Avoiding Probate in Nevada

How to Avoid Probate

The Nevada probate process can be long and expensive.  On the short end, a full probate administration can take 6 months.  If there is a will contest, it can take years.  And between attorney fees and other expenses of administration, probate can cost $6,000 – $8,000 on the low end to tens of thousands of dollars on the high end.

Because of the time and cost, and the general headache factor, people want to avoid probate.  There are different assets that avoid probate. And various methods for avoiding probate.

The following assets, by their nature do not pass through the probate process:

Life Insurance – Life insurance is a contract between the insurance company and the insured.  Beneficiaries are listed on the contract. Upon the insured’s death, the insurance proceeds are paid directly to the beneficiary.

Pay on Death Accounts – Also referred to as ITF (in-trust-for) accounts, this type of bank account also pays directly to the person named as the beneficiary when the account holder dies.

Joint-Tenancy – Real property held in joint tenancy with rights of survivorship, by operation of law, becomes the property of the surviving joint tenant upon the first joint tenant’s death. This doesn’t really avoid probate, but rather delays it until the survivor’s death.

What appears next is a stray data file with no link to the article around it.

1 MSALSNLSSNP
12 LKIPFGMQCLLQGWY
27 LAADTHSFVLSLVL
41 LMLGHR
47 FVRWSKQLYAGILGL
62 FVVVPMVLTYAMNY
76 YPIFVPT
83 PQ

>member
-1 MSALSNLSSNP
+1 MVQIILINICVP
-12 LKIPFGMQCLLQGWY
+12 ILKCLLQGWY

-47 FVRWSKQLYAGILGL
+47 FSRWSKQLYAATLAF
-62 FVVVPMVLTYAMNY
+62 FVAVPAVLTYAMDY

Death Deed – Real property in Nevada may be transferred upon death without probate by using a special kind of “transfer upon death” deed.  This special deed lists a beneficiary much like a life insurance policy or POD account.

Living Trust – Holding assets in Trust is a common probate avoidance technique.  The Trust is a very flexible tool that allows you, when done properly, to pass your estate to the beneficiaries you’ve named in the Trust.

Living Trusts Avoid Probate
Living Trusts Avoid Probate

Wills do not avoid probate!  A common misconception is that probate applies only to those who do not have a will (or trust).  Even though wills name an executor and list beneficiaries, the assets held in the decedent’s name at the time of death must still pass through the probate process in order to transfer title.  A valid will gets admitted to probate and becomes the court’s roadmap for directing to whom the assets are to be distributed.

In order to avoid the costs and headaches of probate, call today for an initial consultation.

(702) 894-4110